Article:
Moral Hazard and the Aggregate Wealth Portfolio
The largest financial bailout in United States history, which some traders are starting to call the 'Securitized Housing Investment Trust' (hint: think acronym), is causing an existential crisis amongst those who hold to purest free market ideology. Senator Jim Bunning, Republican of Kentucky, echoed this sentiment when he said, "The free market for all intents and purposes is dead in America." These ideologues doth protest too much, methinks.
Since the 1929 crash, the last time the nation faced an economic train-wreck of this magnitude, the U.S. Government has effectively been in the insurance business and it has generally served us well. The vast majority of laws and regulations are designed to mitigate risk. Drunk driving laws minimize the number of car wrecks, and the short uptick rule (until recently eliminated) prevented unfettered short-selling from forcing solvent companies into insolvency.
Government institutions enforce these policies. What is the purpose of the military but insurance against an attack from other nations? What is the key purpose of a central bank other than insurance against a run on banks?
In fact, the present-day capital market system, which has been responsible for raising living standards to the highest in world history, relies upon laws and regulations: the Securities Act of 1933, the Securities Exchange Act of 1934, the Commodity Exchange Act of 1936, and the Investment Advisers Act of 1940. Although not perfect (and definitely requiring an overhaul), these laws have served Wall Street and LaSalle Street very well over time.
The problem with fundamentalist free market ideology is that it is only theoretical, and ultimately not pragmatic. Truth is, without government establishing the premise of private property enforced through law and justice, contract markets would soon devolve and be quickly replaced by gangster capitalism akin to Putin's Russia. There is a term for the unfettered combination of concentrated power, ideological adherence and capitalistic greed, it is called "fascism."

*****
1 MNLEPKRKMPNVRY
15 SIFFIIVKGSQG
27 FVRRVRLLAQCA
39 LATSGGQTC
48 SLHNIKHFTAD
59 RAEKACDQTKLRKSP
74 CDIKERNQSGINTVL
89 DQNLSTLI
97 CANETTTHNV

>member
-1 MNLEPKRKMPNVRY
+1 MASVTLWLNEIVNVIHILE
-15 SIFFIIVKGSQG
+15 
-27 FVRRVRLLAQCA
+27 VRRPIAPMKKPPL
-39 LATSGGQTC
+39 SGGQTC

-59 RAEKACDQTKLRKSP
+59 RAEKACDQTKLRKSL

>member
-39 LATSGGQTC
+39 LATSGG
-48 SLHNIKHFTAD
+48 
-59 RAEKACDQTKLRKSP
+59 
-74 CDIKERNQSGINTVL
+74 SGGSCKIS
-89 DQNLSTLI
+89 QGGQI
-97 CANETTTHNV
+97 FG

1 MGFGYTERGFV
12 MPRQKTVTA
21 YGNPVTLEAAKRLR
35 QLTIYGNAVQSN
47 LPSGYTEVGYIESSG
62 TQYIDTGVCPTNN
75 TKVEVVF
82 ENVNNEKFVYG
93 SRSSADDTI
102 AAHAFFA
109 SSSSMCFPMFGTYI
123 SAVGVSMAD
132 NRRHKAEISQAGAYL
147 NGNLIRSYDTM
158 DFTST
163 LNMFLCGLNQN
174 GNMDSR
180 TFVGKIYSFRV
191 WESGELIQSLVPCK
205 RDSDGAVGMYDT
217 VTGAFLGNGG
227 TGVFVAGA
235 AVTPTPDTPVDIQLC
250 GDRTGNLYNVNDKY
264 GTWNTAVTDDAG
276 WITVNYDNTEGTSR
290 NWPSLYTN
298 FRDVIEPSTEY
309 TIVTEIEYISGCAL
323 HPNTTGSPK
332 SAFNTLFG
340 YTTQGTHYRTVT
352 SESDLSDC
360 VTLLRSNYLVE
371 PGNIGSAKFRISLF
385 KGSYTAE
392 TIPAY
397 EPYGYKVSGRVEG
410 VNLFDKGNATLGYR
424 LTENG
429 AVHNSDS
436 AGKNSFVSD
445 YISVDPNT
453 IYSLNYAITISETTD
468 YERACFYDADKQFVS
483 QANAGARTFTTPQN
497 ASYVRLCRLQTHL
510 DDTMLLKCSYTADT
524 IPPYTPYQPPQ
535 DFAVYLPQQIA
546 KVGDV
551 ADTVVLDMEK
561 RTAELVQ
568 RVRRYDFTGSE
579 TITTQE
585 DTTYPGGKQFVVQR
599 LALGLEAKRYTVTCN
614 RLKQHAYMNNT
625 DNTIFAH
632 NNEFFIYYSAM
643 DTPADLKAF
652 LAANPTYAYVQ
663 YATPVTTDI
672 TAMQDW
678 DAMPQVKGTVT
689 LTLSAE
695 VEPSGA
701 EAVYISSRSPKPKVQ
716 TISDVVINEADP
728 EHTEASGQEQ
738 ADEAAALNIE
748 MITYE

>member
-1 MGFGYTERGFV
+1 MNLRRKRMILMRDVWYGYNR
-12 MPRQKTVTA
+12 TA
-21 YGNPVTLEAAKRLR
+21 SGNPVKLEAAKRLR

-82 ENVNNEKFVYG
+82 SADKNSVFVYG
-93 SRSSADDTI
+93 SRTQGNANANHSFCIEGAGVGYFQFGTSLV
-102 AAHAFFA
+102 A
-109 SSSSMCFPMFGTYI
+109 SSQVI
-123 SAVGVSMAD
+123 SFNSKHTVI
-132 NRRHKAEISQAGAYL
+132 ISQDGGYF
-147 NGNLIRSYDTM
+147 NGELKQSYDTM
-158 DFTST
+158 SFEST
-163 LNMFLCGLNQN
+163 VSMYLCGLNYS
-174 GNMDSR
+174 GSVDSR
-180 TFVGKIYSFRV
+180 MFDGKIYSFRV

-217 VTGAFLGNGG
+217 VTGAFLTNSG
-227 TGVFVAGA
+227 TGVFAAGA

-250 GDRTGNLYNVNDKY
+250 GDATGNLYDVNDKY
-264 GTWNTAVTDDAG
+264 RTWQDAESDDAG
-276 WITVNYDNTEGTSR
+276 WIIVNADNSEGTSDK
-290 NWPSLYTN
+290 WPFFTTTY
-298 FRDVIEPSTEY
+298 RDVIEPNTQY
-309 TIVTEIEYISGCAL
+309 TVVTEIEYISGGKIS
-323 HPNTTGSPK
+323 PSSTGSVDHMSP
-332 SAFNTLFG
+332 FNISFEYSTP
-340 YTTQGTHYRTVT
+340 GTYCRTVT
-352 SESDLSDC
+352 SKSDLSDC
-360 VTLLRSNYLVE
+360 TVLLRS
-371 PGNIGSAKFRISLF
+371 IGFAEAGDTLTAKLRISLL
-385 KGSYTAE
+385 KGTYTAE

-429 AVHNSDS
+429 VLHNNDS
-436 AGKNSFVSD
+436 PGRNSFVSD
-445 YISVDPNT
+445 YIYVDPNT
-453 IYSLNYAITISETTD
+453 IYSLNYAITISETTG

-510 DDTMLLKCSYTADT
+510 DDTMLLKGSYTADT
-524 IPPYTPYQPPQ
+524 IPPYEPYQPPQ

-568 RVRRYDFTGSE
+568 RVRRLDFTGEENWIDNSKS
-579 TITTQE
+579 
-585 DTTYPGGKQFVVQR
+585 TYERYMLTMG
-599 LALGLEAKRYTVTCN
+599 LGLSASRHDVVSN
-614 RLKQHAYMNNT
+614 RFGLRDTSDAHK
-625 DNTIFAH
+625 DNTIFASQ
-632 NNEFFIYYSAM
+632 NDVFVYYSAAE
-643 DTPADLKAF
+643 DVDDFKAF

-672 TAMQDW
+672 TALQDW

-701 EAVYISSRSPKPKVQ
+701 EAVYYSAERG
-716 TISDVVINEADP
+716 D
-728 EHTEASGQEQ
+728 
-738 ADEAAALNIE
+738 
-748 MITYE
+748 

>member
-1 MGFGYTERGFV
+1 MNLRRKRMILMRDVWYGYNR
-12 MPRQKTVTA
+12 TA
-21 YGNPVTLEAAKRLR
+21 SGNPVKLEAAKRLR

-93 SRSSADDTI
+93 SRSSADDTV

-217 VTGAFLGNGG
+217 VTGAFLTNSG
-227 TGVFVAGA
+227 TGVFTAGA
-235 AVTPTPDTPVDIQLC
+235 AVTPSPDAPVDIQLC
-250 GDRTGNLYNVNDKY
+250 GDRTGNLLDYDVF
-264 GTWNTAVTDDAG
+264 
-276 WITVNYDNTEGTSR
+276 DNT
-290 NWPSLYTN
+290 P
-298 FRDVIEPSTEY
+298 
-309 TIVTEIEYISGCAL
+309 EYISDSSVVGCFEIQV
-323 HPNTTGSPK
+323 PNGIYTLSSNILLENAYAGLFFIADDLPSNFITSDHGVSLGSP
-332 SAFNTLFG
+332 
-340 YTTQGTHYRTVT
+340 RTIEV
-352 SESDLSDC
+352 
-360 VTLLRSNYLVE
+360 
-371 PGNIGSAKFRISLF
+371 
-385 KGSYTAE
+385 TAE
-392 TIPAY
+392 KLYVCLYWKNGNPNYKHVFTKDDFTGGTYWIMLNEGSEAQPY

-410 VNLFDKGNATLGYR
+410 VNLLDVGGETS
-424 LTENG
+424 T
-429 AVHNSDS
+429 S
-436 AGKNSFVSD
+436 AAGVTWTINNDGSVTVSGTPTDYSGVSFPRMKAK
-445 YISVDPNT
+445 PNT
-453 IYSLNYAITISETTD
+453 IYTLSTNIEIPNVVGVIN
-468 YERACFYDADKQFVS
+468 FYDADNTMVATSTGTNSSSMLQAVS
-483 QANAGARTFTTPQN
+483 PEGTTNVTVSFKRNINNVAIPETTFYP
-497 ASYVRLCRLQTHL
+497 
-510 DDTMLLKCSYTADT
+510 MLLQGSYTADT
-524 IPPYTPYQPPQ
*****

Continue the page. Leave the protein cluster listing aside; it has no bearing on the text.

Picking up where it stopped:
There is another term "beta," which defines the systematic return/risk of assets. This concept is related to Modern Portfolio Theory and underlies the oft-stated investment strategy of buy-and-hold. What is not well-understood, even by many sophisticated investors, is that this theory is flawed. The issue is benchmark portfolio construction. Accordingly, the definition of "true beta" or "true market portfolio" must be extended to encompass other economic factors.
What academics came to recognize was that approximately one-third of non-governmental tangible assets in the U.S. are owned by the corporate sector, and only one-third of these corporate assets are financed by equity. As a result, Jagannathan and Wang concluded that assumptions underlying the concept of beta must be altered in order to resolve anomalies in the model. In other words, "true beta" or the "true market portfolio" must include the "aggregate wealth portfolio of all agents in the economy." This is a revolutionary view with both political and economic ramifications.
Business balance sheets do not in practice reflect public infrastructure assets which businesses are dependent on. For example, a trucking company's greatest asset is not its fleet of trucks, but the U.S. Highway system. Likewise, public liabilities such as the cost of pollution are also not reflected on corporate balance sheets. This is beginning to change with the idea of integrating regulations into "cap-and-trade" contract markets involving emission allowances.
It is time for a new economic ideology to take hold which adheres to a progressive view. Government and free enterprise are actually joint partners in promoting economic growth and well-being. Certainly, political will effects a constant tug-of-war between interests, but this is not unlike the struggle between a sales-trading desk which drive revenues for an investment bank, and internal compliance/risk managers who ensure balance between risk and reward.
The problem with the prevalent populist stream of conversation regarding free markets versus socialism is that such dialogue is anachronistic. Rather, the conversation needs to shift to good versus bad governance, and public policy which enhances the value of the aggregate wealth portfolio of all agents in the economy.